If you want people to enjoy learning to code, you need to give them a combination of:
1. A toolset they can use to build useful projects
2. A language they can grasp easily
3. And a genuinely useful project they can achieve
Everyone's best coding experiences have come from a desire to do something, combined with the right tools to achieve it. In the early days of 8-bit computing and BASIC, this was about making a game where the computer said "I've thought of a number between 1 and 1,000", and then you guessed and it told you you were too high or too low.
When you got that going, that was an extraordinary sense of achievement. "Look ma! I've made a simple game, you can enjoy!"
And then came Windows and complex APIs, and languages like Visual Basic that abstracted too much from the users, such that much that happened was 'magic'. Who - given a computer these days - begins to think "how do I *make* something amazing?"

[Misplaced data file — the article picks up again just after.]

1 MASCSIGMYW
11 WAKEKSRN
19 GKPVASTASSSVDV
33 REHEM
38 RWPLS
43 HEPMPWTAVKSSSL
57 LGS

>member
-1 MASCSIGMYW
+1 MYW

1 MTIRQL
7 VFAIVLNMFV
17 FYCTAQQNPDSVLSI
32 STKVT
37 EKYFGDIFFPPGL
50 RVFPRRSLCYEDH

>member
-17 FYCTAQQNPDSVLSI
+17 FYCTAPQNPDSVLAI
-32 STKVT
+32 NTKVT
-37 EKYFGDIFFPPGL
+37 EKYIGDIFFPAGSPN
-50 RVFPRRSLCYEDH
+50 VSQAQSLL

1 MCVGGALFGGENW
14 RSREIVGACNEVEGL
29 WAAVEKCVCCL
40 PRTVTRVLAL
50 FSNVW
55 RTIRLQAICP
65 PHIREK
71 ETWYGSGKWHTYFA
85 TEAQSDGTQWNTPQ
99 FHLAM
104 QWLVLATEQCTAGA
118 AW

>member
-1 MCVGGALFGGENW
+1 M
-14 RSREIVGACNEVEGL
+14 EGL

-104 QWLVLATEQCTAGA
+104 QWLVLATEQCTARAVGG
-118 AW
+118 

Fortunately, things are getting better. The right languages are now available - most notably Python, Lua and Ruby - all of which are proper programming languages, but which are also easy to learn.
And the Raspberry Pi project comes from the right place. The issue it has, perhaps, is that people don't want to produce Raspberry Pi apps - and that desktop apps for Linux, whether written in Ruby, Python or anything else, are hardly childs play.
A better option for deploying a *real* app, people want to use, a modern equivalent of the guess the numbers game, must be either an app for a smart phone, or it must be a web app which can be deployed (for free) in the cloud. In which case, I think there are two or three options. (There used to be more, but Heroku Garden is no more). For smartphone development, Corona SDK is fairly mature and works with both Android and iOS. For a web app, there are a few more options, of which PythonAnywhere is probably the best of the bunch.
I suspect a decade from now, the self-taught developers will have mostly learned their craft in one of these languages, building useful apps for smartphones or the web.